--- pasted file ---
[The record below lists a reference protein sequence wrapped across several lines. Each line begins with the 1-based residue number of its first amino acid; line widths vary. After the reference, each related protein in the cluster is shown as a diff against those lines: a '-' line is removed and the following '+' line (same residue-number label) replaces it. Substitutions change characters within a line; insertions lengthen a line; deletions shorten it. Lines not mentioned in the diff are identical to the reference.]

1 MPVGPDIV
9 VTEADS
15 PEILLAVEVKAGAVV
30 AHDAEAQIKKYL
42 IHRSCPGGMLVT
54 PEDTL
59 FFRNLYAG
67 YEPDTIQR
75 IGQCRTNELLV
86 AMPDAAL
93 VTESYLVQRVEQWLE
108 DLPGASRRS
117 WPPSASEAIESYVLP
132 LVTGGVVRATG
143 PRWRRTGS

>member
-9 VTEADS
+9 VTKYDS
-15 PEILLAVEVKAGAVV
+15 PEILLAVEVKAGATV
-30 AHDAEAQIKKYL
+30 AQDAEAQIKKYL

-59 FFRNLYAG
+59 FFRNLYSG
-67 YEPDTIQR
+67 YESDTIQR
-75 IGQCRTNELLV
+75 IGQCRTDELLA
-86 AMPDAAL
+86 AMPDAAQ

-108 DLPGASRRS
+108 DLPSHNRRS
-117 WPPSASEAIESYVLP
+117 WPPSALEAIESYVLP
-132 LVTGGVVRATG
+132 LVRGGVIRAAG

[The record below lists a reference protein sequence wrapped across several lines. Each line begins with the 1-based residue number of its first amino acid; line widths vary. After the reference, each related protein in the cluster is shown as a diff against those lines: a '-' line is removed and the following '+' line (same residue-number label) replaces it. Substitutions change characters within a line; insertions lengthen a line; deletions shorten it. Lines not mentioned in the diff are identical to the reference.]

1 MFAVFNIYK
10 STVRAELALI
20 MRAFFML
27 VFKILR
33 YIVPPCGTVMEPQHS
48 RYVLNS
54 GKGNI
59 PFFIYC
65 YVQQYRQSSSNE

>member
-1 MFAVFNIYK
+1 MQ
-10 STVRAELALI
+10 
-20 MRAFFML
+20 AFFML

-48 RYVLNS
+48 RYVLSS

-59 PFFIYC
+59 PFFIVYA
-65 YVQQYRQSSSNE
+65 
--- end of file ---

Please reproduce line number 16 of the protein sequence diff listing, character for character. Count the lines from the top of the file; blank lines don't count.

143 PRWRRTGS